Railroad Jargon

Most professions have their own jargon, a specialized vocabulary that applies to that field. Railroading is no different in this respect. Many railroading terms are familiar to us. Terms like whistle stop and cowcatcher are distinctly old-fashioned.

But not all railroad jargon terms are archaic or obsolete. Here is a selection of modern terms in use by those who run the railroads.

angle bar, n., length of steel used to join sections of track or to repair gaps in a track

armadillo, n., a van carrying replacement crews

autorack train, n., a train carrying automobiles

baby lifter, n., a brakeman

bad order, n., a rail car that needs repair

beaner, n.,  a B.N.S.F. (railroad company) train

block, n., a length of track controlled by a single signal

block signal, n., a signal at the entrance of a block that governs trains entering that block

bowl, n., area of tracks in a yard where cars are organized into trains

branch line, n., a secondary line of a railroad

bronco, n., automobile equipped to ride on rail tracks; bronco in the canyon, n., such an automobile on the tracks

bulk train, n., a train carrying a single commodity, other than coal

caboose, n., crew car at the end of a train, very few are still in use

coal train, n., a train carrying coal; in the US, coal trains are by far the longest and heaviest trains

conductor, n., the senior crewman responsible for cargo and passengers

consist, n., the contents of a car

crossing, n., a place where railroad tracks cross a road or other track; grade crossing, a ground level crossing; signed crossing, a crossing marked with a warning signs; whistle guard crossing, a crossing that sounds a whistle as a train approaches; guarded crossing, a crossing with gates that close as the train approaches

crossover, n., a track connection between two adjacent tracks; v., to drive a train from one track onto another

curfew, n., period where no trains are scheduled, used for track maintenance, cf. window

cut, n., a group of cars in a switchyard intended for the same train; v., to separate car(s) from a train

dark territory, n., a stretch of track without signal control where instructions must be relayed via radio

dead man’s pedal, n., a pedal that must remain depressed in order for the train to move

dead on the law, adj., stopped by the legal requirement for crew rest

dead, adj., stopped

diamond, n., intersection of tracks where only one can be used at a time

distributed power, n., the use of locomotives in the front to pull the train and  simultaneously others in the rear to push; also DPU for distributed power unit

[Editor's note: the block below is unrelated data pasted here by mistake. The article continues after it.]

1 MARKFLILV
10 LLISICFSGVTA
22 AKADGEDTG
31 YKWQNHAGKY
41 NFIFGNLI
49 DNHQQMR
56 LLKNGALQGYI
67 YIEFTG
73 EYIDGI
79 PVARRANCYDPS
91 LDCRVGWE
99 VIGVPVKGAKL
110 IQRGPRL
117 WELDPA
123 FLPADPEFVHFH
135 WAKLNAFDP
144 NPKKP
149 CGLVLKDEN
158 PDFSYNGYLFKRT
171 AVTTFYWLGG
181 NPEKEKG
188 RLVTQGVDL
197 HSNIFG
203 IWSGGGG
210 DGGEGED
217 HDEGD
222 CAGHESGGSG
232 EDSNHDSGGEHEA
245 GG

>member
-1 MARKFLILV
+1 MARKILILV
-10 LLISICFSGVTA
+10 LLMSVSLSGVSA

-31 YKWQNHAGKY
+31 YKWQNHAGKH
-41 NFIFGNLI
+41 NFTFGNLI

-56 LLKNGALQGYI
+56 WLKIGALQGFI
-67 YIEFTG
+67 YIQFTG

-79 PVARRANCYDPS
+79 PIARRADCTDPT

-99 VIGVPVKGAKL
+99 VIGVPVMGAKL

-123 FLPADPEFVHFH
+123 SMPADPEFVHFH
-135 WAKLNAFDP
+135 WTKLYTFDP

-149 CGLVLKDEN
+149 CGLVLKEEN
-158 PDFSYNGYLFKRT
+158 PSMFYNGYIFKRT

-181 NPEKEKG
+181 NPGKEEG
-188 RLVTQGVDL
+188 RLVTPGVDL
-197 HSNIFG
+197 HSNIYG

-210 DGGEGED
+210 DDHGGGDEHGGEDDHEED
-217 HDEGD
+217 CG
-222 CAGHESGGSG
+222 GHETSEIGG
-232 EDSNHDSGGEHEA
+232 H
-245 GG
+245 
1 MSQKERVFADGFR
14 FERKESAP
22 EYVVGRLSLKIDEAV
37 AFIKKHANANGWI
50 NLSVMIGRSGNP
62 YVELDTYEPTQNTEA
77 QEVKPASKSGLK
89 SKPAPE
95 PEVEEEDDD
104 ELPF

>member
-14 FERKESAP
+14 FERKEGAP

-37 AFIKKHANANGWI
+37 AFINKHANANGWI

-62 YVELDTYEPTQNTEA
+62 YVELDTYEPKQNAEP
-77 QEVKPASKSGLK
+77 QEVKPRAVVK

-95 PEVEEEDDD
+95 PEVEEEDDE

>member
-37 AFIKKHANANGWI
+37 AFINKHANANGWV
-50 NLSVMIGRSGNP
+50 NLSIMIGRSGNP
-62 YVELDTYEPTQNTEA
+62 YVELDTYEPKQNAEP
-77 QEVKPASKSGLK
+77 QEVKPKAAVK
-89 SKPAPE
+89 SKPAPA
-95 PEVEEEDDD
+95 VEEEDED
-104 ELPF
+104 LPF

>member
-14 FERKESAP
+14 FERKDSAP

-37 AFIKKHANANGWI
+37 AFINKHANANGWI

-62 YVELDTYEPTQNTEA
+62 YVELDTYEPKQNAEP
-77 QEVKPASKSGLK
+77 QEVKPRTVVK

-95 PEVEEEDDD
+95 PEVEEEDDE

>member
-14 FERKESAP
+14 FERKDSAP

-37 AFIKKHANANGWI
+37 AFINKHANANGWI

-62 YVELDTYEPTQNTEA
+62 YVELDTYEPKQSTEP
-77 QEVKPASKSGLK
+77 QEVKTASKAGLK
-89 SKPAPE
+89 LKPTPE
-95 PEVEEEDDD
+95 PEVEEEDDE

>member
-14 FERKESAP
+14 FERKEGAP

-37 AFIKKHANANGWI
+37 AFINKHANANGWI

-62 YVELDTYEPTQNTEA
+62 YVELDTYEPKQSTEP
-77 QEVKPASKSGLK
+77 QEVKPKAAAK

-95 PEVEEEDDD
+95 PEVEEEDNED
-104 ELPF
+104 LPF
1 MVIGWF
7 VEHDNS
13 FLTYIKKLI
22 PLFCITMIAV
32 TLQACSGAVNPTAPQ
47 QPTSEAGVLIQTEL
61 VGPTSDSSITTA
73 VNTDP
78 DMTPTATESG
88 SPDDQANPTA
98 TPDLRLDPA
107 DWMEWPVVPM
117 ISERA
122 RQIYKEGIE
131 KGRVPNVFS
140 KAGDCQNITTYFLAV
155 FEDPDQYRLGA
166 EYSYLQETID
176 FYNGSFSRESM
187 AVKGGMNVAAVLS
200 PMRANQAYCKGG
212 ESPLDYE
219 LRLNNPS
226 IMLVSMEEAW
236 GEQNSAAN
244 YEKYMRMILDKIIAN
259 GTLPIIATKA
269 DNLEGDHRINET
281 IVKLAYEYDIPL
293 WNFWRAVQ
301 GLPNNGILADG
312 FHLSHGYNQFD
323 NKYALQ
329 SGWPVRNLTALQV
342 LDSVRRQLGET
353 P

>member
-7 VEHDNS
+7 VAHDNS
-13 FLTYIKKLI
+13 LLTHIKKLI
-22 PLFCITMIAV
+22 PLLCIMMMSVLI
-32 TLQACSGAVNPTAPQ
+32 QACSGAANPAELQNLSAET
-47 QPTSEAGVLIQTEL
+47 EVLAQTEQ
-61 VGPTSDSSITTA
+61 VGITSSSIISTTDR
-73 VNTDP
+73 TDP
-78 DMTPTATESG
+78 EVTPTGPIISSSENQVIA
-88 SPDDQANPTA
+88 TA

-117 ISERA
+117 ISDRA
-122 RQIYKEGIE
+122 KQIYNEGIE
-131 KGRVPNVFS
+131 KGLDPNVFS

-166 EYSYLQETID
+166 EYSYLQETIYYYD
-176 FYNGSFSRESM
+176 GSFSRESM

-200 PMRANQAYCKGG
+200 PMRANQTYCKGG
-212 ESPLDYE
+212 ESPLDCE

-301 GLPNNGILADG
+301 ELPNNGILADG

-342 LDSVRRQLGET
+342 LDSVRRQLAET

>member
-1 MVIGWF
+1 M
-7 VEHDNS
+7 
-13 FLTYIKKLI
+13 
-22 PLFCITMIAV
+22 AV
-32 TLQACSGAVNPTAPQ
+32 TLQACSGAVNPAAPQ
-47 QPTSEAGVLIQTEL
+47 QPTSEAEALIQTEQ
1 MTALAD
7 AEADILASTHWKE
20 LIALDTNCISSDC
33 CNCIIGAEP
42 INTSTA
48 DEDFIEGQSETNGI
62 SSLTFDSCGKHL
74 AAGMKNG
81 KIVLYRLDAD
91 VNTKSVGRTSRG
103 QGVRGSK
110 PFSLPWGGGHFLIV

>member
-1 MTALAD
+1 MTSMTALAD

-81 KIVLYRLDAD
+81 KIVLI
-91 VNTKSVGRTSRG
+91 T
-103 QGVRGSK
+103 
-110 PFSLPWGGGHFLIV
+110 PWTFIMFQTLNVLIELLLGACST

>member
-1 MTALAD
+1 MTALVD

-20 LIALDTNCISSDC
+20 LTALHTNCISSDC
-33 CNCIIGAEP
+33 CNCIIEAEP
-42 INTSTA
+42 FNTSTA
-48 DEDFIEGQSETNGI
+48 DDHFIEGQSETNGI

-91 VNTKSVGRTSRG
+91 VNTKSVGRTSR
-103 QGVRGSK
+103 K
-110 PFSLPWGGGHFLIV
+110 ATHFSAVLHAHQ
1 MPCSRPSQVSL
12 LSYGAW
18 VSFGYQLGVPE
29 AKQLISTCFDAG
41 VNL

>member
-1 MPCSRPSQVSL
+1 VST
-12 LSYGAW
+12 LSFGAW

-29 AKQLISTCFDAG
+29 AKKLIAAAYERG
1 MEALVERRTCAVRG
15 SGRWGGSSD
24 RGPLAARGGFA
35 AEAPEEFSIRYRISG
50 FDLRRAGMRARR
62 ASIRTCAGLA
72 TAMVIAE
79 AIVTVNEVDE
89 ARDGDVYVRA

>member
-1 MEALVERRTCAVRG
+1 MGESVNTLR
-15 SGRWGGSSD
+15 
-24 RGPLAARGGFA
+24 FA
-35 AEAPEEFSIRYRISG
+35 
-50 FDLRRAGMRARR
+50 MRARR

dogcatcher, n., a crewman dispatched to replace a crew that needs rest

drag out, v., to move a cars out of yard to make room for others, past tense is drug out

engineer, n., a crewman responsible for driving a locomotive

enroute, n., train destined for a particular yard

extra train, n., an unscheduled train

flag, v., to authorize a train to proceed, to override an automated signal that says stop

flat switching, n., organizing trains in a yard without humps

fluidity, n., state where the trains are moving

frog, n., metal flange that guides a train’s wheels from one track to another at a switch

go in the hole, v., when passing another train, to take a siding, cf. hold the main

go training, v., to engage in train watching

health monitoring, n., maintenance inspections

hold, v., to keep a train in a yard or station beyond its planned departure

hold out, v., to keep a train outside a yard or station until there is room

hold the main, v., when passing another train, to remain on the main track, cf. go in the hole

hot box, n., an overheated axle bearing

hot shot, n., a priority train

hot wheels, n., overheated wheel from a sticking brake

hump, n., a small rise used to assist in coupling train cars in a yard; v., to couple cars through use of a hump

humper, n., a train heading to the hump yard
intermodal train, n., a train consisting of cars carrying containers

lay down, v., to stop a train on the tracks for an extended period, usually with power shut down (cf. tie down)

manifest train, n., a train consisting of mixed types of cars

pit, n., fueling station

recrew, n., a replacement crew

roll by, n., an inspection by the crew of another train as it passes

ruling grade, n., the steepest grade on a route, it determines or "rules" how heavy a train may be

run-through, n., a train that passes through a yard without cars being added or detached

shoofly, n., temporary track laid to bypass an obstacle, such as a mud slide

shooter, n., a high-priority train

slave locomotive, n., an unmanned locomotive controlled by a manned locomotive

slot, v., to schedule a train to depart a yard or terminal

spur, n., short, dead-end section of track used to load trains, access a location, or for parking

stack train, n., a train carrying stacked containers

switch engine, n., an engine used to move cars in a yard

throw the fence, n., technique where the engines in the front of a train slow the cars descending a hill while locomotives at the rear are still pushing cars up the other side of the same hill

tie down, v., to stop a train temporarily outside a terminal

tie up, v., to finish a run

train watcher, n., a hobbyist who observes trains, called a train spotter in Britain

trim, n., a line of coupled cars ready for departure awaiting a locomotive; v., to organize a line of such cars

trim lead, n., track leading from the sorting tracks to the departure yard where a trim is joined with its locomotive

UDE, abbrev., undesired emergency

walk, v., to run a train at the speed a person can walk, usually because of a suspected defect in the track

window, n., period where no trains are scheduled, usually for reasons other than track and signal maintenance, cf. curfew

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